Brazil’s transatlantic heritage from the African continent
By Thais Regina
RIO DE JANEIRO, BRAZIL – How far back does the music you listen to go? And your way of speaking? After all, how do you see yourself in the world? The culture of nearly five million people forcibly brought from the African continent has found fertile ground in Brazilian soil to thrive in phonemes, philosophies, religions and rhythms.
More than building a country, these concepts have resisted violence by affirming their civilizing values. “There is an African experience in our country that is not taught,” says Aza Njeri, 35, researcher on Africa.
“Here it is common for families to live in the same yard; the oldest buys the house, then the son lives upstairs, next door, opposite, and when you realize, there are seven houses in the same yard! This is the logic of the matriarchal construction of a quilombo: everyone watches over a child in this backyard. Everyone must be vigilant that the barrier is closed so that the child does not go out into the street; if the child does something wrong, no one will call the mother, the child is educated there, on the spot ”, explains Aza Njeri.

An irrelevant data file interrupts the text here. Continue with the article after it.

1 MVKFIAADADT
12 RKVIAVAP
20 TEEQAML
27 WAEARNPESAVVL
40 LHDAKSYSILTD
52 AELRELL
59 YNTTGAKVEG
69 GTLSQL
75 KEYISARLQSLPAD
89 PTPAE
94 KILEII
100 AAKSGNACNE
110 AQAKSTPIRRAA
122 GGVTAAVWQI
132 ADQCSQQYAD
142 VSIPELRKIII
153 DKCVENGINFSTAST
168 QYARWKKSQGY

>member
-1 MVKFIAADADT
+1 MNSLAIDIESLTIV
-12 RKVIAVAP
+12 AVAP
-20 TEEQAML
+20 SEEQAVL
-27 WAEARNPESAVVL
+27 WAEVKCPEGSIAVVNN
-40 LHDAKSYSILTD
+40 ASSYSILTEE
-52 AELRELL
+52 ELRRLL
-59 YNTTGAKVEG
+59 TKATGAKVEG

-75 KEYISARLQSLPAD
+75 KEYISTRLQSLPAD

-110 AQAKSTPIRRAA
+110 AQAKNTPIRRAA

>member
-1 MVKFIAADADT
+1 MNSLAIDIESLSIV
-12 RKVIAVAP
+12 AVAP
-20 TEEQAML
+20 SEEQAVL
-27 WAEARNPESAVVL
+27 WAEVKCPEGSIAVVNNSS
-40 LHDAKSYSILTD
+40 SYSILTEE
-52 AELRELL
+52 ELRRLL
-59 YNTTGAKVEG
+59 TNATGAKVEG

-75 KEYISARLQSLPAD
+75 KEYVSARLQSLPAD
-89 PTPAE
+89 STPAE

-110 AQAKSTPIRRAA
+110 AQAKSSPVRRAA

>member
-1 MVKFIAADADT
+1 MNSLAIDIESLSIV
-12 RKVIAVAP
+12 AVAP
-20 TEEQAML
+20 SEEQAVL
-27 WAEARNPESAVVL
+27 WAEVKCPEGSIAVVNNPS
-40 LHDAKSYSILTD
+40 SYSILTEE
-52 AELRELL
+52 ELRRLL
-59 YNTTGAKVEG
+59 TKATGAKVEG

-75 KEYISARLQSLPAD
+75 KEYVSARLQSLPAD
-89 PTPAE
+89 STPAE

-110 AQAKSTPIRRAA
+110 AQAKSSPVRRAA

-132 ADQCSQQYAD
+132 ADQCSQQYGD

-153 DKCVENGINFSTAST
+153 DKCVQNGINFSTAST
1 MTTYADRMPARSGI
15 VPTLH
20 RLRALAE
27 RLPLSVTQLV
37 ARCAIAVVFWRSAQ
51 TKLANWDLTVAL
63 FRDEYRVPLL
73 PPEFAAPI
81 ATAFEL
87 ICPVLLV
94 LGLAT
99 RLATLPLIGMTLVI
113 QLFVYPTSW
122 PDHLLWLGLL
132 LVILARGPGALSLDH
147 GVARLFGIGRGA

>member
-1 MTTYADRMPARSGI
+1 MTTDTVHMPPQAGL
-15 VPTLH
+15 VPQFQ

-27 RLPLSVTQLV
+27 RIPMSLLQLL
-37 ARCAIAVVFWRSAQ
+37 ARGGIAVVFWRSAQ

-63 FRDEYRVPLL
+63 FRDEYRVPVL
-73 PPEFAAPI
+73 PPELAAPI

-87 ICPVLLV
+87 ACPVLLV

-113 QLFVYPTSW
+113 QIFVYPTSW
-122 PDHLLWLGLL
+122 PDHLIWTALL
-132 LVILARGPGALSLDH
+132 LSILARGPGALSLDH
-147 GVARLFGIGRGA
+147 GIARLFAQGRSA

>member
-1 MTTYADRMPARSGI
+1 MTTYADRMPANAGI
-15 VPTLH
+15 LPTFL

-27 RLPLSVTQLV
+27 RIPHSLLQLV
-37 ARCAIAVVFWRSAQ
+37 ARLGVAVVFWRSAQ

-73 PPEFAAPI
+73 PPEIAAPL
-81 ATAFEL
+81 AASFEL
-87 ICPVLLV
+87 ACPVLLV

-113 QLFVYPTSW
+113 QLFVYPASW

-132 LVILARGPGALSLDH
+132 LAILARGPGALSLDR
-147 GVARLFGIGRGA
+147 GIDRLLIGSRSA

But what would we be if these roots had not undergone a process of erasure? What would our present be if the construction of Brazil had been officially Afrocentric, that is to say if it had had African culture at the center as opposed to the Eurocentric which took Europe as a reference?